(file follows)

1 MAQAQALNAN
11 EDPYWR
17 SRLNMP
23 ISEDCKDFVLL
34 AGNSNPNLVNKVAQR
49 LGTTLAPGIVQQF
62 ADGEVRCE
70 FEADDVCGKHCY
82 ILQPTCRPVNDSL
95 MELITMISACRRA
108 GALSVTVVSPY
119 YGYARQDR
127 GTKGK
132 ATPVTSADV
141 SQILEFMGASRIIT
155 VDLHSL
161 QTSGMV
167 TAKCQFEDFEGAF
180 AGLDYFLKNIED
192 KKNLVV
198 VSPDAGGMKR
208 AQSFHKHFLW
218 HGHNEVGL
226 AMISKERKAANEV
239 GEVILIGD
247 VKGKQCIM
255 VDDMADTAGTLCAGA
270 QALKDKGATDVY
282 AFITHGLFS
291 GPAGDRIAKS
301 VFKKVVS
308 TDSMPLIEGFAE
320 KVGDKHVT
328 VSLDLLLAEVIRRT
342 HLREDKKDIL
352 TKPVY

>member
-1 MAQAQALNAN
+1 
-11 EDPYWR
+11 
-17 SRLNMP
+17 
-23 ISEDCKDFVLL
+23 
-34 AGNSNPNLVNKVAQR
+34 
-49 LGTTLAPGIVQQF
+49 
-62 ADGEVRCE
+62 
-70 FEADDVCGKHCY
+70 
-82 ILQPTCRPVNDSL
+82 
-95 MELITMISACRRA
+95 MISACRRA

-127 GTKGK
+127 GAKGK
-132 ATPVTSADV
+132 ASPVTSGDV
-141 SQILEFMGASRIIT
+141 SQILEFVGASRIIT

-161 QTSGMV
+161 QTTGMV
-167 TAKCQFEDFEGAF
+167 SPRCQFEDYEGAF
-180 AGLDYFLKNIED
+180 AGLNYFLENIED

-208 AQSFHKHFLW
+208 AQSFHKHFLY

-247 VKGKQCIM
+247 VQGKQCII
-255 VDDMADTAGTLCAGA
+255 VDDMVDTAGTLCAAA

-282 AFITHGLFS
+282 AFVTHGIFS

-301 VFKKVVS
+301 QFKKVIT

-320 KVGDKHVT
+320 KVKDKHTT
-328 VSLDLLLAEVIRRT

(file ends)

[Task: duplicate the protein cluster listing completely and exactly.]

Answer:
1 MAQAQALNAN
11 EDPYWR
17 SRLNMP
23 ISEDCKDFVLL
34 AGNSNPNLVNKVAQR
49 LGTTLAPGIVQQF
62 ADGEVRCE
70 FEADDVCGKHCY
82 ILQPTCRPVNDSL
95 MELITMISACRRA
108 GALSVTVVSPY
119 YGYARQDR
127 GTKGK
132 ATPVTSADV
141 SQILEFMGASRIIT
155 VDLHSL
161 QTSGMV
167 TAKCQFEDFEGAF
180 AGLDYFLKNIED
192 KKNLVV
198 VSPDAGGMKR
208 AQSFHKHFLW
218 HGHNEVGL
226 AMISKERKAANEV
239 GEVILIGD
247 VKGKQCIM
255 VDDMADTAGTLCAGA
270 QALKDKGATDVY
282 AFITHGLFS
291 GPAGDRIAKS
301 VFKKVVS
308 TDSMPLIEGFAE
320 KVGDKHVT
328 VSLDLLLAEVIRRT
342 HLREDKKDIL
352 TKPVY

>member
-1 MAQAQALNAN
+1 
-11 EDPYWR
+11 
-17 SRLNMP
+17 
-23 ISEDCKDFVLL
+23 
-34 AGNSNPNLVNKVAQR
+34 
-49 LGTTLAPGIVQQF
+49 
-62 ADGEVRCE
+62 
-70 FEADDVCGKHCY
+70 
-82 ILQPTCRPVNDSL
+82 
-95 MELITMISACRRA
+95 MISACRRA

-127 GTKGK
+127 GAKGK
-132 ATPVTSADV
+132 ASPVTSGDV
-141 SQILEFMGASRIIT
+141 SQILEFVGASRIIT

-161 QTSGMV
+161 QTTGMV
-167 TAKCQFEDFEGAF
+167 SPRCQFEDYEGAF
-180 AGLDYFLKNIED
+180 AGLNYFLENIED

-208 AQSFHKHFLW
+208 AQSFHKHFLY

-247 VKGKQCIM
+247 VQGKQCII
-255 VDDMADTAGTLCAGA
+255 VDDMVDTAGTLCAAA

-282 AFITHGLFS
+282 AFVTHGIFS

-301 VFKKVVS
+301 QFKKVIT

-320 KVGDKHVT
+320 KVKDKHTT
-328 VSLDLLLAEVIRRT